Educator-child ratios are minimum standards. Under the Education and Care Services National Law children must be adequately supervised at all times (s165). Ratios alone do not determine what is considered adequate supervision. At times services may need to provide additional educators to ensure children are adequately supervised. A number of factors need to be considered when determining if supervision is adequate. Further details can be found in the Guide to the Education and Care Service National Law and the Education and Care Service Regulations (pp. 65- 66).
When arranging staff, consideration needs to be given to the health, safety, education and wellbeing of children. All seven quality areas should be considered, for example providing children opportunities to develop responsive relationships with other children and adults as part of Quality Area 5, Relationships with Children.
To determine appropriate staffing arrangements educators and providers must use their professional discretion. The flexibility of these provisions allows services to explore innovative ways to meet the requirements in a way that suits the context of their service.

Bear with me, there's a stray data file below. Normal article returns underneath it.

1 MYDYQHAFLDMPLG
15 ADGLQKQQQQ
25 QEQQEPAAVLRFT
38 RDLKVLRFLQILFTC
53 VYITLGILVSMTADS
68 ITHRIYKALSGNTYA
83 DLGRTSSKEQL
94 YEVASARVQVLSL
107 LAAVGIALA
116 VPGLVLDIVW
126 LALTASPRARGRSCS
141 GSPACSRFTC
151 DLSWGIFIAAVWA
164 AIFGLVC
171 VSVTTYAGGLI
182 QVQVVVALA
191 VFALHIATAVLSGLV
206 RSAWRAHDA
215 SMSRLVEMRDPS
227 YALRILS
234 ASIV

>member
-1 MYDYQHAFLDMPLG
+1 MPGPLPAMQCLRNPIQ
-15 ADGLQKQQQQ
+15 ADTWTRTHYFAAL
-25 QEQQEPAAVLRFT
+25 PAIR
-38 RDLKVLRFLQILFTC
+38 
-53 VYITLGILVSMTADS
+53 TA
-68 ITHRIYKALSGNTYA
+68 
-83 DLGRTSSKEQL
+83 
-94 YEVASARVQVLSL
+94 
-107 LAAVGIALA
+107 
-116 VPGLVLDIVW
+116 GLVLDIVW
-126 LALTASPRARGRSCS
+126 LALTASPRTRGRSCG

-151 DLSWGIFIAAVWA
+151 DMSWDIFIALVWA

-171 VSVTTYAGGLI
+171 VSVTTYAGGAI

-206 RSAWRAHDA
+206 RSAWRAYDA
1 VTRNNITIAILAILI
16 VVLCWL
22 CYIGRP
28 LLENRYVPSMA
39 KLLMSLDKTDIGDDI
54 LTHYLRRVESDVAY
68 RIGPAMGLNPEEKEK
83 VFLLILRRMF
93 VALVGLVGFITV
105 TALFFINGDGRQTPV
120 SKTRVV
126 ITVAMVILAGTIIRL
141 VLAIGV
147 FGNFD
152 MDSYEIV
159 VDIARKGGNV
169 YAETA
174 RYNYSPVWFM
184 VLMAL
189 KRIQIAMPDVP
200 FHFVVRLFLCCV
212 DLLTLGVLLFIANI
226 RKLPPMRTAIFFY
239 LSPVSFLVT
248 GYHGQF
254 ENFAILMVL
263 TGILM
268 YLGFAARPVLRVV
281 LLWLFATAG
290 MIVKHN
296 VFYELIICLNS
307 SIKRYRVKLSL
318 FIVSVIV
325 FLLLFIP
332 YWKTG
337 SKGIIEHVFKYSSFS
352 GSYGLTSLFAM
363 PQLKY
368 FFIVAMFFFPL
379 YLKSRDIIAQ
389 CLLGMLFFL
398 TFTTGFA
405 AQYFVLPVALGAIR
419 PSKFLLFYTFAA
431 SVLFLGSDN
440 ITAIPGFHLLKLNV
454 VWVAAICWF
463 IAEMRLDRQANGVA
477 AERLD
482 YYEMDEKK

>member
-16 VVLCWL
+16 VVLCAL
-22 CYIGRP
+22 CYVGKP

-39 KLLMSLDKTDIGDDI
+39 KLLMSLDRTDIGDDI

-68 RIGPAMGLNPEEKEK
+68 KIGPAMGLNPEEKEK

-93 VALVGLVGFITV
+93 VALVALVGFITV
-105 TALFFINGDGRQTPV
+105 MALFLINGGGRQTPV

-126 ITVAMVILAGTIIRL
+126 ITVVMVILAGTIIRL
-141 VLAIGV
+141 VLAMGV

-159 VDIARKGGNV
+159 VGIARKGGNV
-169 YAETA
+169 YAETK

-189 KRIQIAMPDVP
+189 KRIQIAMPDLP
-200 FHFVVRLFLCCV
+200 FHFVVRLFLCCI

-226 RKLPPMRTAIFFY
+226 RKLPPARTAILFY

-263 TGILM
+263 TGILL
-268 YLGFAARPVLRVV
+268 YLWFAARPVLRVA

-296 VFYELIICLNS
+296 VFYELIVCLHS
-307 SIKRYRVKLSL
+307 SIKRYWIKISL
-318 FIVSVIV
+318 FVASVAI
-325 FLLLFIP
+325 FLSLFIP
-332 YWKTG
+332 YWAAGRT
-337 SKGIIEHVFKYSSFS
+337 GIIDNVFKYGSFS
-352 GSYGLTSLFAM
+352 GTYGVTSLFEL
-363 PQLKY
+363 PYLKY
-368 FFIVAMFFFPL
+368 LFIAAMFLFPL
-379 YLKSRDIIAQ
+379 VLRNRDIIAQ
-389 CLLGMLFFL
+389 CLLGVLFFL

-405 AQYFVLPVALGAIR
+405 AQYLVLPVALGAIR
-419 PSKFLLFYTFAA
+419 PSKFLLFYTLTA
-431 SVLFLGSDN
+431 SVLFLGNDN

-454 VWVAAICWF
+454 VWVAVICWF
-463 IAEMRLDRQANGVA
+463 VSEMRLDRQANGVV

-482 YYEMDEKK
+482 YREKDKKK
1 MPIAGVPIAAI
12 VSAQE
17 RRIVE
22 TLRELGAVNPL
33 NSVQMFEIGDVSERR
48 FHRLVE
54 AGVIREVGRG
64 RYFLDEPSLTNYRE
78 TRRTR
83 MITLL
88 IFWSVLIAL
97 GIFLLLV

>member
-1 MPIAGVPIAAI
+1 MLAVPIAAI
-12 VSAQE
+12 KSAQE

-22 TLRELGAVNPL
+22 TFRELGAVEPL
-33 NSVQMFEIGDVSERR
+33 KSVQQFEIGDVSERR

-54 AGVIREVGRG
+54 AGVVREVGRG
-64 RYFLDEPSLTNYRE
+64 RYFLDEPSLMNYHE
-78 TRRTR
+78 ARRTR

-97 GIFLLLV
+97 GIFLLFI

The Australian, state and territory governments are running consultation sessions testing options for potential policy changes to the NQF.
Part of the Council of Australian Government’s Review of the National Partnership Agreement on the National Quality Agenda for Early Childhood Education and Care (2014 COAG Review), the sessions are being held in all states and territories in capital cities and regional areas.
Contribute to the next stage of the 2014 Review by participating in the Regulation Impact Statement consultation process. Register to attend a consultation session here or make a written submission, provide an online comment or participate in an online survey on the NQF Consultation RIS website.